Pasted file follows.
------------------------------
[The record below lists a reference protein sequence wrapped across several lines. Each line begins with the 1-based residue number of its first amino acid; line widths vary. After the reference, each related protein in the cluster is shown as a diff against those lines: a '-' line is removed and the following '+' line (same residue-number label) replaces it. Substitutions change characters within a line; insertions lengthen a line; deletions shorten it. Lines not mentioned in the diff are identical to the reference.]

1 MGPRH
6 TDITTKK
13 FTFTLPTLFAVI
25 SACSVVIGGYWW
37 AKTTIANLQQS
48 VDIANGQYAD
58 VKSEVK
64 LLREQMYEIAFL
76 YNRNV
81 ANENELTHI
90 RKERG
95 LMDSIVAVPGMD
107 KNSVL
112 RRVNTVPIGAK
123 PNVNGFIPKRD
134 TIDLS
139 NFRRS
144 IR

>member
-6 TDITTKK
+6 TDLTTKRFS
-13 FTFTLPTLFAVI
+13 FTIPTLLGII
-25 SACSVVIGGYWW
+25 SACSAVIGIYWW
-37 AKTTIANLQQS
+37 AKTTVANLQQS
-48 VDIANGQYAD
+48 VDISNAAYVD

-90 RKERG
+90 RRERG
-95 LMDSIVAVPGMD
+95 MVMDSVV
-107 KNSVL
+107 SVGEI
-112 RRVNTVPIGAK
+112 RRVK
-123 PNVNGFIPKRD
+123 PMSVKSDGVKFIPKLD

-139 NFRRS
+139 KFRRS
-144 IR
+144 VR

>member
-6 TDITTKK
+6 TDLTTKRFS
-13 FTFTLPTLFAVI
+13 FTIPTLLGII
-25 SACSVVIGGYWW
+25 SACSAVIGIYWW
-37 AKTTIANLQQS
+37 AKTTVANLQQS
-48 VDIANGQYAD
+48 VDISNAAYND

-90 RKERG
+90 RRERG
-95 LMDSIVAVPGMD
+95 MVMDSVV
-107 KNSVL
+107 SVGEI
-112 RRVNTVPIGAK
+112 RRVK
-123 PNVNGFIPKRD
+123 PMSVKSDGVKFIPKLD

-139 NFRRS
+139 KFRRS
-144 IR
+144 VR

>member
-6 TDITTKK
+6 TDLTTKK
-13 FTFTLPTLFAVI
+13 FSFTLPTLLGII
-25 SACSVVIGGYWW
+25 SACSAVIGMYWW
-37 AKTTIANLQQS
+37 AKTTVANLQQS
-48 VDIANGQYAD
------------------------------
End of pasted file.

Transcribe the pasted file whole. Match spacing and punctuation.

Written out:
[The record below lists a reference protein sequence wrapped across several lines. Each line begins with the 1-based residue number of its first amino acid; line widths vary. After the reference, each related protein in the cluster is shown as a diff against those lines: a '-' line is removed and the following '+' line (same residue-number label) replaces it. Substitutions change characters within a line; insertions lengthen a line; deletions shorten it. Lines not mentioned in the diff are identical to the reference.]

1 MGPRH
6 TDITTKK
13 FTFTLPTLFAVI
25 SACSVVIGGYWW
37 AKTTIANLQQS
48 VDIANGQYAD
58 VKSEVK
64 LLREQMYEIAFL
76 YNRNV
81 ANENELTHI
90 RKERG
95 LMDSIVAVPGMD
107 KNSVL
112 RRVNTVPIGAK
123 PNVNGFIPKRD
134 TIDLS
139 NFRRS
144 IR

>member
-6 TDITTKK
+6 TDLTTKRFS
-13 FTFTLPTLFAVI
+13 FTIPTLLGII
-25 SACSVVIGGYWW
+25 SACSAVIGIYWW
-37 AKTTIANLQQS
+37 AKTTVANLQQS
-48 VDIANGQYAD
+48 VDISNAAYVD

-90 RKERG
+90 RRERG
-95 LMDSIVAVPGMD
+95 MVMDSVV
-107 KNSVL
+107 SVGEI
-112 RRVNTVPIGAK
+112 RRVK
-123 PNVNGFIPKRD
+123 PMSVKSDGVKFIPKLD

-139 NFRRS
+139 KFRRS
-144 IR
+144 VR

>member
-6 TDITTKK
+6 TDLTTKRFS
-13 FTFTLPTLFAVI
+13 FTIPTLLGII
-25 SACSVVIGGYWW
+25 SACSAVIGIYWW
-37 AKTTIANLQQS
+37 AKTTVANLQQS
-48 VDIANGQYAD
+48 VDISNAAYND

-90 RKERG
+90 RRERG
-95 LMDSIVAVPGMD
+95 MVMDSVV
-107 KNSVL
+107 SVGEI
-112 RRVNTVPIGAK
+112 RRVK
-123 PNVNGFIPKRD
+123 PMSVKSDGVKFIPKLD

-139 NFRRS
+139 KFRRS
-144 IR
+144 VR

>member
-6 TDITTKK
+6 TDLTTKK
-13 FTFTLPTLFAVI
+13 FSFTLPTLLGII
-25 SACSVVIGGYWW
+25 SACSAVIGMYWW
-37 AKTTIANLQQS
+37 AKTTVANLQQS
-48 VDIANGQYAD